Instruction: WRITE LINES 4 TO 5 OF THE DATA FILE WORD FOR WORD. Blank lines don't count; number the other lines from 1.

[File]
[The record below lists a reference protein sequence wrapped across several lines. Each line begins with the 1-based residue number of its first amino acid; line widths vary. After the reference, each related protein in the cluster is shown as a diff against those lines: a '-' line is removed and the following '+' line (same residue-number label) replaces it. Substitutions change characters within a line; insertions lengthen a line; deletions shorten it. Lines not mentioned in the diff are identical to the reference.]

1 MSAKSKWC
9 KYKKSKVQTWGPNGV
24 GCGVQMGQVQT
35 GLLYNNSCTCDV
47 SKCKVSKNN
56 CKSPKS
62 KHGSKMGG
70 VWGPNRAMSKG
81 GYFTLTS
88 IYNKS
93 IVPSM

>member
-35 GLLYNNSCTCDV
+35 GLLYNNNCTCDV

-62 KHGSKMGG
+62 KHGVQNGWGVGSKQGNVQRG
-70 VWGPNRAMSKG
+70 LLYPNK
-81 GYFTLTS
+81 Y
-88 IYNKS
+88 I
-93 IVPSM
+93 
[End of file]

24 GCGVQMGQVQT
35 GLLYNNSCTCDV